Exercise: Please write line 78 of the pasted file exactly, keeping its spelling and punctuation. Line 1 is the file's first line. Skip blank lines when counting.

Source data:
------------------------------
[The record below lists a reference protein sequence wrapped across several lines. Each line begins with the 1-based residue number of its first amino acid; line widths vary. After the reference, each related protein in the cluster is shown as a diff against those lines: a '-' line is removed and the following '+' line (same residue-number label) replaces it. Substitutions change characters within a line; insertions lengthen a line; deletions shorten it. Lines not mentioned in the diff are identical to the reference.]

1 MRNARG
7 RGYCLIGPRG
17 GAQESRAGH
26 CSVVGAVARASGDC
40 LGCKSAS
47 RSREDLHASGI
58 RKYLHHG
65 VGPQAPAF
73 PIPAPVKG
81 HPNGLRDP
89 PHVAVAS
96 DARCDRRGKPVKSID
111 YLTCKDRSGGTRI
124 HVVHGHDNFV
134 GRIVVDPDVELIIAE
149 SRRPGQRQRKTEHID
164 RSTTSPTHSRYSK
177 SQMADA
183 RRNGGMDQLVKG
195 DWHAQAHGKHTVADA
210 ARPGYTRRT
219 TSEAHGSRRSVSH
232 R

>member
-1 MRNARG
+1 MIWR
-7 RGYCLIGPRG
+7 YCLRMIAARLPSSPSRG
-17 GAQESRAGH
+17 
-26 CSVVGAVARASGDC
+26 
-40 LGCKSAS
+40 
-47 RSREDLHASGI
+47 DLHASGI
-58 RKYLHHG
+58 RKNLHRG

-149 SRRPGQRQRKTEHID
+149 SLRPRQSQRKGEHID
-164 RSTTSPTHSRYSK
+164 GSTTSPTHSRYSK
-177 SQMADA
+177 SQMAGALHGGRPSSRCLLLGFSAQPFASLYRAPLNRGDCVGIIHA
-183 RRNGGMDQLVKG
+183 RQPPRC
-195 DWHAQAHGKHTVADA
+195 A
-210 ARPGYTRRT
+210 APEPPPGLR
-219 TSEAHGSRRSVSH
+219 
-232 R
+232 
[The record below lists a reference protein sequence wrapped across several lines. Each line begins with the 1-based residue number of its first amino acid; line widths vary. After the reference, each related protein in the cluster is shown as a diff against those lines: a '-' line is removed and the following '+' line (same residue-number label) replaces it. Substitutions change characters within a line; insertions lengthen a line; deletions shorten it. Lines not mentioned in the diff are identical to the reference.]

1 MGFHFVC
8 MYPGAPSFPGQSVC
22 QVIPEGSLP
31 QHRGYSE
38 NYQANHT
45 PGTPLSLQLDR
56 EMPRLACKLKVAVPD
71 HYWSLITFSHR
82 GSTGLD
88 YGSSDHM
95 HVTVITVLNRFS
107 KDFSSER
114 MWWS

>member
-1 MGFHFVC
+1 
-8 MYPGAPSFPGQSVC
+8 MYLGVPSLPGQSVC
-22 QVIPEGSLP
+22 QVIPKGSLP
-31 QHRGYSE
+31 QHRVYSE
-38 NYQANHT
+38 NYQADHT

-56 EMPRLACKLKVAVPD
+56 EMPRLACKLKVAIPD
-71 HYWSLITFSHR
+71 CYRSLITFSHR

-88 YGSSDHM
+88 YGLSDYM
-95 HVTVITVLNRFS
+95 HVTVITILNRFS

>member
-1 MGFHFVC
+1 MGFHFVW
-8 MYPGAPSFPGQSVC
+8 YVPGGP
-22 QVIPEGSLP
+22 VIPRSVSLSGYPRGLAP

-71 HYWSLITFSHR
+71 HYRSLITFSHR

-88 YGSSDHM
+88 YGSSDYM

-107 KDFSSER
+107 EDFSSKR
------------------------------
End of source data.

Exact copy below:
+31 QHRVYSE